Based on those four sentences, Tennessean headlines declared the next day that a glimpse of Manning’s rear had earned Whited 10 times her annual salary. It was a ridiculous assumption, and other reporters knew better. Relying on unnamed sources from the university, The Knoxville News-Sentinel wrote that Whited’s settlement was based on “a systematic pattern of discrimination” and that the trainer had made no complaints against Manning over the mooning incident. Tuesday, a day ahead of The Tennessean, the Knoxville paper reported Whited’s 32 other claims, explaining in a headline, “Manning mooning small part of case.”

Chris Low wasn’t the only reporter who “assumed” the wrong conclusion based on UT’s settlement announcement. The Associated Press did the same. Unlike The Tennessean, however, AP implicitly acknowledged that its readers had been misled; it distributed a follow-up story emphasizing that Whited’s sexual harassment claims preceded the mooning incident.

Climer thinks UT ought to apologize to Manning and Whited for misleading the public about Whited’s settlement. He’s right that UT should have been more open, but it was The Tennessean, not UT, that got the story wrong. That’s where the apologizing should start.

Odds and ends

Tennessean editor Frank Sutherland didn’t really need to tell readers that Susan Thomas, one of his reporters, is now related to Ann Orick, an Oak Ridge activist about whom Thomas has frequently written.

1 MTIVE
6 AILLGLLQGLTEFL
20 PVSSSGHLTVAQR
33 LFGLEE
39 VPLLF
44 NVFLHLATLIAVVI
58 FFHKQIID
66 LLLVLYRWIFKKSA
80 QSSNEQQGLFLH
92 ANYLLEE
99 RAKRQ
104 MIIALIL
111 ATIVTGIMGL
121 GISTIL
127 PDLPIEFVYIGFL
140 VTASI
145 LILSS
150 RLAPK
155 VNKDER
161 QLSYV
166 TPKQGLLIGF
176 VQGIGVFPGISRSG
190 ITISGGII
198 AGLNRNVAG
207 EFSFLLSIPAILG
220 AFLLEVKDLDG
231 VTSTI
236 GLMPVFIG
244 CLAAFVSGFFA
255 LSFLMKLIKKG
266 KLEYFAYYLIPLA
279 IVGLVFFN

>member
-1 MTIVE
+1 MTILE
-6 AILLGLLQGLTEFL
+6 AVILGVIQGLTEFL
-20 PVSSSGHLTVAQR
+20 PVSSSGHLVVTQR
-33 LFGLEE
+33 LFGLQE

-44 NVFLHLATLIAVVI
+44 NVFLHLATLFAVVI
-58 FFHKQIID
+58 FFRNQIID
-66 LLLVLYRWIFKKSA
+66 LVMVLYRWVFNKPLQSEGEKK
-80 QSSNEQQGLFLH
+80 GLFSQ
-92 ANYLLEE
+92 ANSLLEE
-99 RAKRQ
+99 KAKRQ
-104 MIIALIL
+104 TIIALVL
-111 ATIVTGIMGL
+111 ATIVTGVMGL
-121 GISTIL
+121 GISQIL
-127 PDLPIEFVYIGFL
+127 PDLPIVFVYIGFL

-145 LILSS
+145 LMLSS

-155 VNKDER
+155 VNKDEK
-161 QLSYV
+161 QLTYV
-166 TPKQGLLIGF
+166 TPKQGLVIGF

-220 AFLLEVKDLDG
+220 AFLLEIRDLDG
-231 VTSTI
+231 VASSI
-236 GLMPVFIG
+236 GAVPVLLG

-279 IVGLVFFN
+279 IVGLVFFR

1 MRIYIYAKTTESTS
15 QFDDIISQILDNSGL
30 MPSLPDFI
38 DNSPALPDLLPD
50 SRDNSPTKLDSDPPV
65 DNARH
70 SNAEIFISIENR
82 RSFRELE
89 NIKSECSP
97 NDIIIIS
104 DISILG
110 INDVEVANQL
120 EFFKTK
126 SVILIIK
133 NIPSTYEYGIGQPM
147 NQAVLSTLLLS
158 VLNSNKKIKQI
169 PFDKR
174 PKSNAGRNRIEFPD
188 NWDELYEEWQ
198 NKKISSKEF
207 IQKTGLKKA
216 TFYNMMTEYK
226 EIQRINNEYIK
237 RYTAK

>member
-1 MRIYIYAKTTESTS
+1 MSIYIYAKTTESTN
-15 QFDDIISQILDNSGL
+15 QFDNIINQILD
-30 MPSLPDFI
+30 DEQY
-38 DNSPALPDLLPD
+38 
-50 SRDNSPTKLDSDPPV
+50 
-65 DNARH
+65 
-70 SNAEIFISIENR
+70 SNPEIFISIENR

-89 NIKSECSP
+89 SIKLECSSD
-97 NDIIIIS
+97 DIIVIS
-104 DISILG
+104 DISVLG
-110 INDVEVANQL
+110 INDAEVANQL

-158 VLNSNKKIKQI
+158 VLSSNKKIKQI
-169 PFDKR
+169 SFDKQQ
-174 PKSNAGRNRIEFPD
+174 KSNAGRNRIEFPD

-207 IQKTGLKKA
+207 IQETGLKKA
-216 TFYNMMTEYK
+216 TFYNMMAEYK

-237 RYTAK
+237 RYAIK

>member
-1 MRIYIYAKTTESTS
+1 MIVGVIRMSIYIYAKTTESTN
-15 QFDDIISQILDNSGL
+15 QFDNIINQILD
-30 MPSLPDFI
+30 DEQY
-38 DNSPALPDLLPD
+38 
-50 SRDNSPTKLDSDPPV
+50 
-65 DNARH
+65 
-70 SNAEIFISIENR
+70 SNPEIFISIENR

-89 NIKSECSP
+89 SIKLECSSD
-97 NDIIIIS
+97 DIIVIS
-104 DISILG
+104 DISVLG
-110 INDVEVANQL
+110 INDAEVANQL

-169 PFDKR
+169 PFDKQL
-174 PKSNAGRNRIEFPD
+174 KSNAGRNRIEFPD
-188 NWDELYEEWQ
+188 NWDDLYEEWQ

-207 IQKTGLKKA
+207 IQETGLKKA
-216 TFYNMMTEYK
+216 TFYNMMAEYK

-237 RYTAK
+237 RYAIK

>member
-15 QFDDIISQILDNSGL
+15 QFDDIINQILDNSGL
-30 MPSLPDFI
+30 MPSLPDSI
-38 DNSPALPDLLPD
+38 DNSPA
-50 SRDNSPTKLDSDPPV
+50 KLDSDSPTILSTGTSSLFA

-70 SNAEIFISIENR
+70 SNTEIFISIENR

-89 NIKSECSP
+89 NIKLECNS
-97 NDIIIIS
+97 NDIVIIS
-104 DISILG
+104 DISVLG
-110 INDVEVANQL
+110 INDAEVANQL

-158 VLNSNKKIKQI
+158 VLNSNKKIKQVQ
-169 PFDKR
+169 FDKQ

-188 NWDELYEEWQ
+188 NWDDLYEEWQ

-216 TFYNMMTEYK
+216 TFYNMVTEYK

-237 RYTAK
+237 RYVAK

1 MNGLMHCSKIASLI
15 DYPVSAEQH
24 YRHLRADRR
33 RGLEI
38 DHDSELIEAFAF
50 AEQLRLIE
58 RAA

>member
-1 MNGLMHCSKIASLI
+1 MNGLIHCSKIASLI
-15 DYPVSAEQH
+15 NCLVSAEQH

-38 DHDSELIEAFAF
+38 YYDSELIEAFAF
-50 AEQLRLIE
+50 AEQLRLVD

On Aug. 9, Thomas’ son married Orick’s daughter. To avoid a “conflict of interest,” Sutherland wrote on Aug. 17, “Susan has done no reporting or writing” about Orick “since the wedding.”

If Sutherland hadn’t raised the issue, perhaps no one would have noticed that on Aug. 10, one day after the wedding, The Tennessean published a front-page story by Thomas sympathetically describing Orick’s case and quoting liberally from Thomas’ new relation.

Sutherland might as well let Thomas continue. Orick is among the most vocal of those former government employees who believe they have been injured by toxic waste at Oak Ridge. As long as Thomas covers the Oak Ridge issue, it hardly matters whether she’s quoting Orick or one of Orick’s supporters. The story will read the same.

♦ Brett Lea is back. The popular former anchor for WTVF-Channel 5 returns to Nashville next month to cohost the 10 o’clock news for Channel 2. Anne Holt will continue anchoring at 5 and 6. For the past two years, Lea worked at station KPRC, the NBC affiliate in Houston. She was fired two months ago, according to Mike McDaniel, TV critic at the Houston Chronicle. “The station started going to more tabloid-style journalism,” he said, “and Lea is too much of a professional for that.”

Wait until she meets Turko.

To comment or complain about the media, leave a message for Henry at the Scene (615-244-7989, ext. 445), call him at his office, 615-252-2363, or send an e-mail to

Wait until she meets Turko.

To comment or complain about the media, leave a message for Henry at the Scene (615-244-7989, ext. 445), call him at his office, 615-252-2363, or send an e-mail to